Default Domain Group Policy – What Should Be Configured?
Ever since I started working with Microsoft Active Directory (AD) in July 2001, I have always wondered what should be configured in the Default Domain Group Policy Object (GPO). I have had a couple of my AD mentors tell me what should be in the Default Domain GPO and I have parroted their recommendation for years now because I agree with them. I am sure I also read somewhere in the past 12 years the Best Practices for this GPO but just have never been able to find it. This morning I finally came across an article from Microsoft that clearly states what the Best Practices are for the Default Domain GPO.
Excuse me why I explain the journey that took me to the article.
I am currently rebuilding my lab to learn all the Microsoft System Center 2012 SP1 stuff. I am using only Server 2012 for all my Virtual Machines (VMs). With all the work I am doing with Server 2012 and since I am also planning on taking the Microsoft Private Cloud certification exams, I decided I needed to take the 70-417 exam (Upgrading your Skills to MCSA Windows Server 2012). Since I have taken well over 200 certification exams since 1998, I consider myself a professional certification exam taker. The first thing I do when I decide to take an exam is to look at what the vendor says will be on the exam. Citrix and Microsoft call that the Exam Preparation Guide.
The 70-417 exam is an upgrade exam for someone who already holds an earlier MCSA. 70-417 covers the same material as three other exams: 70-410, 70-411, and 70-412. Microsoft offers a 70-417 study guide.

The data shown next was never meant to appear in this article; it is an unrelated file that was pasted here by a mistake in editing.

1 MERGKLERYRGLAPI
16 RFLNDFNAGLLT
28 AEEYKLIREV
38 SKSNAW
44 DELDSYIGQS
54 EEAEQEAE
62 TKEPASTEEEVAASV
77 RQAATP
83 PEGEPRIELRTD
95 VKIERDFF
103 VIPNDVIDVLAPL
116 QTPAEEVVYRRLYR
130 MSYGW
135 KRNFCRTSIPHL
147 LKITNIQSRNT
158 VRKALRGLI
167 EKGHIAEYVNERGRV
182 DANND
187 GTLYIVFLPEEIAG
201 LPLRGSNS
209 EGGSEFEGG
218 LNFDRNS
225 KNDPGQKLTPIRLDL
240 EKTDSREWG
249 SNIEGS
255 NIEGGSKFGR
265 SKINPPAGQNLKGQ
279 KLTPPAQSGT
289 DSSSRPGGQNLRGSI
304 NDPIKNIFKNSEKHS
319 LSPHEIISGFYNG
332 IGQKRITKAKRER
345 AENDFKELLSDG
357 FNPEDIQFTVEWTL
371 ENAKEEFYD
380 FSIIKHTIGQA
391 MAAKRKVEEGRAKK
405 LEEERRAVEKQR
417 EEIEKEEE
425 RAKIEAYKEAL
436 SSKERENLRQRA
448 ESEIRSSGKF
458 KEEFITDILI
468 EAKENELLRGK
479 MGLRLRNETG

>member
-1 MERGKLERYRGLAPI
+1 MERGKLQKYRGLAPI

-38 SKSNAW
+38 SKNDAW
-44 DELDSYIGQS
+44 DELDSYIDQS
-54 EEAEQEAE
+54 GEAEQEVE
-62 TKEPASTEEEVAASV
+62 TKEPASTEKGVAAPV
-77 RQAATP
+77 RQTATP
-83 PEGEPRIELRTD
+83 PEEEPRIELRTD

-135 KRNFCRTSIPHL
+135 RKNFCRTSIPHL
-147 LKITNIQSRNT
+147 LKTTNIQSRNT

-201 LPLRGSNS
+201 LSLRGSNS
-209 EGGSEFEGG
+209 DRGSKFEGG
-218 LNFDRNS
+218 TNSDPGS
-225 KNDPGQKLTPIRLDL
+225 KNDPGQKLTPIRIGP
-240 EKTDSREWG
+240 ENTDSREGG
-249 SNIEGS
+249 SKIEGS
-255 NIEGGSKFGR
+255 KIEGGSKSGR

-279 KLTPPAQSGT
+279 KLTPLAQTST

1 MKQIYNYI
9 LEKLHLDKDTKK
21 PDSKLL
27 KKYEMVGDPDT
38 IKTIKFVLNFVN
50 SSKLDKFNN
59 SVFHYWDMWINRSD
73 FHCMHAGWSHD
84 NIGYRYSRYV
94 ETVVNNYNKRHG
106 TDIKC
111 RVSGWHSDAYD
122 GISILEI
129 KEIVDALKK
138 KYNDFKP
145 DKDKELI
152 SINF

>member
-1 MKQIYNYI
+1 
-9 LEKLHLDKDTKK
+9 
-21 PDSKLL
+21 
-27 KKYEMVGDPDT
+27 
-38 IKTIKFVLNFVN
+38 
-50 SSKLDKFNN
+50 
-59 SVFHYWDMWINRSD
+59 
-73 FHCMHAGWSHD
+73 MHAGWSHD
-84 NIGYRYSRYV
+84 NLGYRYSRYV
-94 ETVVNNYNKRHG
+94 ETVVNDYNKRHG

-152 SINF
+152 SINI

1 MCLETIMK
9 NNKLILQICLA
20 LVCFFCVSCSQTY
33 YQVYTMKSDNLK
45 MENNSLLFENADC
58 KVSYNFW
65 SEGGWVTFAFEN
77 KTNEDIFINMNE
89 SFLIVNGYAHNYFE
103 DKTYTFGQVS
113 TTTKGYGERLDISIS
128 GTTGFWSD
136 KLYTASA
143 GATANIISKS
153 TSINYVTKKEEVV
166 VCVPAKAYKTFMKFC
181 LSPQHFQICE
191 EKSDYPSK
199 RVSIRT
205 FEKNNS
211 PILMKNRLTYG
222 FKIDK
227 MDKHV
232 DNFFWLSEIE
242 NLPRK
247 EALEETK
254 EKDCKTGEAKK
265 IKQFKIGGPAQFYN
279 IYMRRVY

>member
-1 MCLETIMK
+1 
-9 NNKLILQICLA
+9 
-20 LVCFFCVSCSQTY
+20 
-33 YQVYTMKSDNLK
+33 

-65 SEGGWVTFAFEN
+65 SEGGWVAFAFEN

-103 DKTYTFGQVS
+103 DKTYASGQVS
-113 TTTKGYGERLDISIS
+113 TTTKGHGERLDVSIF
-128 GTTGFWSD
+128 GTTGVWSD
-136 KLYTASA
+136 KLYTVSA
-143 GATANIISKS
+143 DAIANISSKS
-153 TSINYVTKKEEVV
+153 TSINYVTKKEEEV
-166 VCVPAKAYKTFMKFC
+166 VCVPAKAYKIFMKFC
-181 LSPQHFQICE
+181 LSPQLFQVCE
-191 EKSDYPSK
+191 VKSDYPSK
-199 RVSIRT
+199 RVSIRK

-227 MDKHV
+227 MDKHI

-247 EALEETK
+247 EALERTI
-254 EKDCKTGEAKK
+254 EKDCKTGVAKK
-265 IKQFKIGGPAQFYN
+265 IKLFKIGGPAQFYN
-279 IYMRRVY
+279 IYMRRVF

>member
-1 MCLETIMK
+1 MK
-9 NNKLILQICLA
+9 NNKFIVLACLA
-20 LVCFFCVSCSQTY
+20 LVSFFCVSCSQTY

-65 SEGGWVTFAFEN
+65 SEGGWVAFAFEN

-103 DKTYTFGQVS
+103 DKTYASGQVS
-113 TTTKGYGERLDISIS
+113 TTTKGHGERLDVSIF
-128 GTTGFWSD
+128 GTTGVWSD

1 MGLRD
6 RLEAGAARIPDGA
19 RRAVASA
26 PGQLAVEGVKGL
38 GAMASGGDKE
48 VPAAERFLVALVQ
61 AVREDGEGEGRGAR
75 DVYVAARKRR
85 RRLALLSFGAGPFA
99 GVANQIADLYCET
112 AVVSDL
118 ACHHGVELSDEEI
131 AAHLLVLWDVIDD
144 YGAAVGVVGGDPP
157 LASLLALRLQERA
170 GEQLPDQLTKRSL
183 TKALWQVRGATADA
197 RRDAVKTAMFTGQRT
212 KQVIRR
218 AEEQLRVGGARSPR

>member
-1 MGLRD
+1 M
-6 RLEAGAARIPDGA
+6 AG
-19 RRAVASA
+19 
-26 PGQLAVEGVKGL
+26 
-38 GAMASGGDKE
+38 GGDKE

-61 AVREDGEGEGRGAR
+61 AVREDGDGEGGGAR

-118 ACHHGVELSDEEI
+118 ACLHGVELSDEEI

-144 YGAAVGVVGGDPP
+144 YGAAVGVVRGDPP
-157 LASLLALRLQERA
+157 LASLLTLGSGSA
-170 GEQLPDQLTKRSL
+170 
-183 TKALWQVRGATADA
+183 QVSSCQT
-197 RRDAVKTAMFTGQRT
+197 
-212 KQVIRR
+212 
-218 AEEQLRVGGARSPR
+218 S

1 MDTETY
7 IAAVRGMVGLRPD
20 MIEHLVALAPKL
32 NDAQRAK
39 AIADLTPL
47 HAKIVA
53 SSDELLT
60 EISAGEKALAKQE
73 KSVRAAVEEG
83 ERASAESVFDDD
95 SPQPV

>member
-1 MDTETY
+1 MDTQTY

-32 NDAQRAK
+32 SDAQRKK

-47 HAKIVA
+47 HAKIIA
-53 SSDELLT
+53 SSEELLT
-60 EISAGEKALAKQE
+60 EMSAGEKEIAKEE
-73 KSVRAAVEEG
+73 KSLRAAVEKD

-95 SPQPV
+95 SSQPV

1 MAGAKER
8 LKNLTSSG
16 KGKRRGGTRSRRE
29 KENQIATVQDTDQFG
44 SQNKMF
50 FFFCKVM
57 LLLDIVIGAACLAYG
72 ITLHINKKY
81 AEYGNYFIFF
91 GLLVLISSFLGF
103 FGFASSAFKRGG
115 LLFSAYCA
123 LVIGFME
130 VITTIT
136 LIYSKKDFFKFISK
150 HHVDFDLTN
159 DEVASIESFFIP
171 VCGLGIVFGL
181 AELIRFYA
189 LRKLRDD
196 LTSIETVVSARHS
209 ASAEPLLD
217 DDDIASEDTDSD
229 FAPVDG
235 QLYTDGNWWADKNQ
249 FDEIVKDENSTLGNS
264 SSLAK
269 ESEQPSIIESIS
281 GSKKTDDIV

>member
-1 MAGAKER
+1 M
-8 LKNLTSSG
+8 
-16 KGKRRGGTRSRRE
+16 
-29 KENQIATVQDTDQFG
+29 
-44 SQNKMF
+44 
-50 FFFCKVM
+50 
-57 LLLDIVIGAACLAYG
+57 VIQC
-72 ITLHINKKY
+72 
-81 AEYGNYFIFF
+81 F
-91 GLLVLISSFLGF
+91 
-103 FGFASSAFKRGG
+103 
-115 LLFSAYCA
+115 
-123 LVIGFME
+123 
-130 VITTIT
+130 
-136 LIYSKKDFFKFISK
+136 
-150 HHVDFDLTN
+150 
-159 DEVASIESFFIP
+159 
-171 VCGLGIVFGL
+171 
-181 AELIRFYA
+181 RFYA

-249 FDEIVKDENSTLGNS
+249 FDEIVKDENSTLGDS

One of the items to be covered is recovering from a deleted GPO. How do you recover a deleted (or from a really screwed up) Default Domain and or Default Domain Controllers GPO? I haven’t had to recover from a deleted Default Domain GPO since 2005 or from a screwed-up one since 2008. Well, you use the DCGpoFix command-line utility.
Since I am a reader, I read the entire article. Lo and behold, after all these years, I actually saw in writing from Microsoft the Best Practice I had been telling people about all these years. Right there in the first paragraph under Examples:
As a best practice, you should configure the Default Domain Policy GPO only to manage the default Account Policies settings, Password Policy, Account Lockout Policy, and Kerberos Policy.
I cannot count the number of arguments I have had with Windows Admins over this. And wouldn’t you know, my AD mentors have been correct all these years! 🙂
I once did a troubleshooting project for a Citrix XenApp 5 on Server 2003 environment for slow logons. It seems ever since XenApp 5 had been installed and put into production, EVERY user on the network was experiencing slow logins and many other issues. Naturally, of course, XenApp 5 received the blame. The actual problem? They had put over 800 lockdown configuration settings in the Default Domain GPO!!!! And they wondered why every user on the network was affected!!! Instead of having a separate Organizational Unit (OU) for the XenApp servers, they put them in the Computers Container (where you cannot directly apply any GPO). They then put all their lockdown settings in the Default Domain GPO which instantly affected everyone.
- Record the Account, Password, Account Lockout, and Kerberos policy settings,
- Create an OU for the XenApp servers,
- Create a lockdown GPO and link it to the new XenApp server’s OU,
- Run DCGpoFix /domain to recreate the Default Domain policy,
- Edit the new Default Domain GPO and enter the recorded settings from Step 1 above,
- Move the XenApp servers to their new OU,
- Reboot the XenApp servers (necessary to affect the move to the new OU), and then
- Troubleshoot and fix remaining issues.
Projects like this are where I get the material for my “10 Things in AD…” presentations. This is also why studying for certification exams can be beneficial. Now I have proof I am correct in what I tell people should go in the Default Domain GPO.